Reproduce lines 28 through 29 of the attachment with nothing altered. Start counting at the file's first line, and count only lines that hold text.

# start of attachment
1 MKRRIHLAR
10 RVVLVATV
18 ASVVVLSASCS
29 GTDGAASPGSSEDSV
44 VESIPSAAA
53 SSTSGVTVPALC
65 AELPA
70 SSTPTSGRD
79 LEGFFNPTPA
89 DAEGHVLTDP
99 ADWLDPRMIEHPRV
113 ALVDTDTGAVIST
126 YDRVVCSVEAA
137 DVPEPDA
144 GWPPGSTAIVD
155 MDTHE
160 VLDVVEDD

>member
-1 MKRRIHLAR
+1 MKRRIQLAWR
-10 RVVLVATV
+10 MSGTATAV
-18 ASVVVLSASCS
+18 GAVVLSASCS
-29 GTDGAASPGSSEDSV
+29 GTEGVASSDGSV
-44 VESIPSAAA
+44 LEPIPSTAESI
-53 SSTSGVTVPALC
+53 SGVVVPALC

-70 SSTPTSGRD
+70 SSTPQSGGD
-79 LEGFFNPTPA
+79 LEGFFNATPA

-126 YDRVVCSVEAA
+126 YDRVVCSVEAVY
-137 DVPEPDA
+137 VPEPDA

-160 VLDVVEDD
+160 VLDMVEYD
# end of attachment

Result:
+44 LEPIPSTAESI
-53 SSTSGVTVPALC